To date, 514 Olmsted County businesses, organizations, and agencies have completed the business vaccination planning form. Progress is being made as a community with 24.2% of the total population having received at least one dose of vaccine and 11.5% completing the two-dose series. Olmsted County has the third-highest vaccination percentage in the state. Good progress is being made with adults 65 and older with 35.5% of county residents having received at least one dose through their medical provider or one of the state-run clinics.
Olmsted County receives $154,679 for COVID-19 vaccination implementation
Olmsted County was awarded a $154,679 grant from the Minnesota Department of Health (MDH) to aid in the rapid administration of COVID-19 vaccinations in our area. In total, MDH is allocating $6.9 million to local public health agencies across the state to help with vaccine implementation.
Pandemic vaccination efforts are a combined state and local responsibility that requires close collaboration between public health, health care, and external agencies as well as community partners.
Grant funds will be used to:
- Administer COVID-19 vaccinations as rapidly as possible, typically within one week of receipt, to prioritized groups based on jurisdictional priorities and guidance from the Centers for Disease Control and Prevention and MDH.
- Work with local partners (regional health care coalitions, long-term care facilities, community vaccinators, pharmacists, etc.) to ensure the vaccination of priority groups.
- Ensure clinic hours are accessible to a wide range of individuals in the community. This includes hosting events on evenings and weekends and considering accessibility considerations (e.g. ADA compliant locations, ability to reach vaccination sites via public transportation, etc.).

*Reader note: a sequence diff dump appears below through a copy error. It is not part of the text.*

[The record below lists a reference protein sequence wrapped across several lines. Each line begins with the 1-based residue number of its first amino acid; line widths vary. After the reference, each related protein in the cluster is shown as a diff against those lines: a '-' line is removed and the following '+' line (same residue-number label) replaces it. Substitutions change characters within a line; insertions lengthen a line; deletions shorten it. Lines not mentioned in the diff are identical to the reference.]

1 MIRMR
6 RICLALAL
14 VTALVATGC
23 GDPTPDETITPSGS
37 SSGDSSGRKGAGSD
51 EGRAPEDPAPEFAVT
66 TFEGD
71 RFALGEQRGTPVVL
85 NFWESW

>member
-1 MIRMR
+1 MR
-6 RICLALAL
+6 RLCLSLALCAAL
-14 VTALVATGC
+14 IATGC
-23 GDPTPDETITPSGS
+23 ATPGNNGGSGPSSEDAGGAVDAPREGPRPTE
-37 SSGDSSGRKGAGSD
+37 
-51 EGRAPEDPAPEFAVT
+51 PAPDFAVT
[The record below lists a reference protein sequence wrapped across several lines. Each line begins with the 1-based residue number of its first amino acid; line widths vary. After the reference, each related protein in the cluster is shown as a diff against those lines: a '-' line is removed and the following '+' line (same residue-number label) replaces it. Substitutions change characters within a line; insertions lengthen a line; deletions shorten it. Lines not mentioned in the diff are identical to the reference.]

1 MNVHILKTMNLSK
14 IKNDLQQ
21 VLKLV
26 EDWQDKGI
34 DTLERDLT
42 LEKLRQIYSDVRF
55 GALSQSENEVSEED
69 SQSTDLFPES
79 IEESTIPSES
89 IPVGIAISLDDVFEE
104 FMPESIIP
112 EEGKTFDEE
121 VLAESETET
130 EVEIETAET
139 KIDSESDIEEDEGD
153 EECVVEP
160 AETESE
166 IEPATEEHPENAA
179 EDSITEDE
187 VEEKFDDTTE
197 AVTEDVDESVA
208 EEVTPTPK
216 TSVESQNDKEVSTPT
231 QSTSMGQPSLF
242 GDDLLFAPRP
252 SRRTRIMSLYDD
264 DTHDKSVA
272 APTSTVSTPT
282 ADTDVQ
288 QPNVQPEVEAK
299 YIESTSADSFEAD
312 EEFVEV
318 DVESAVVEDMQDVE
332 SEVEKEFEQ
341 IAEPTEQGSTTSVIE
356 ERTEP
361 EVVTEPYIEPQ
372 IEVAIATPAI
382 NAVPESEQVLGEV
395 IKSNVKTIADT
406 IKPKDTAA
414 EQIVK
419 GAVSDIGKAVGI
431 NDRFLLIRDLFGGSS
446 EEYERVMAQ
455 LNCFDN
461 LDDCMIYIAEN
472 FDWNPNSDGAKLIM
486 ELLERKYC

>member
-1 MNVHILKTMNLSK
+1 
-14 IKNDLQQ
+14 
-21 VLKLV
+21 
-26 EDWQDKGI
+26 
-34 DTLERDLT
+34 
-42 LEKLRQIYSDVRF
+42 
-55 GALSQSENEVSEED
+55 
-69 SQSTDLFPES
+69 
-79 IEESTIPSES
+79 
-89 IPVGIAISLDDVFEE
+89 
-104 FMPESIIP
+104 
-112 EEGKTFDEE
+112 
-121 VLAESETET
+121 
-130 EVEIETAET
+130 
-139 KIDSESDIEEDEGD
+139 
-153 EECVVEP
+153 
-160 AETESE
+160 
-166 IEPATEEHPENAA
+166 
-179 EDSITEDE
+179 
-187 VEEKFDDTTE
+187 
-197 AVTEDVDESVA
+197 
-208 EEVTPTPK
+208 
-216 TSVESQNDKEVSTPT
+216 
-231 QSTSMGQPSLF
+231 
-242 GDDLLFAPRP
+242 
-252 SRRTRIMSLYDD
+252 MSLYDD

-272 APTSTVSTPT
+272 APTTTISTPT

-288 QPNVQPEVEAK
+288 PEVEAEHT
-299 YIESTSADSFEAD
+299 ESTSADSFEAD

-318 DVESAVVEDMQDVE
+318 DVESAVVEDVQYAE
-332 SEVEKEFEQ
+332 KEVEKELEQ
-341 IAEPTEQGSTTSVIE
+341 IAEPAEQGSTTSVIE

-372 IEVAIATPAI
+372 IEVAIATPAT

“We appreciate these funds from the state to help us in our community-wide vaccination efforts,” said Olmsted County Board of Commissioners Chair Stephanie Podulke. “So many people in our community are partnering to get Olmsted County residents vaccinated as quickly as possible. In fact, more than 24 percent of Olmsted County has been vaccinated to date. We’re getting there, but it will take time. We appreciate everyone’s patience and continued adherence to COVID-19 health and safety measures.”
Education / information
COVID-19 vaccine will be free for you
The COVID-19 vaccine will be provided to people at no cost. However, health care providers will be able to charge an administration fee. This means you might be asked for your insurance information when you get the COVID-19 vaccine. You may still receive the COVID-19 vaccine if you do not have insurance and/or cannot pay the administration fee.
Vaccine side effects
After receiving a COVID-19 vaccination, you may have some side effects. These are normal signs that your body is building protection. After getting the COVID-19 vaccine, you will probably have a sore arm and you might have muscle aches, tiredness, headache, or maybe a fever (fever is less common). Sometimes these side effects may stop you from doing your normal activities for a couple of days.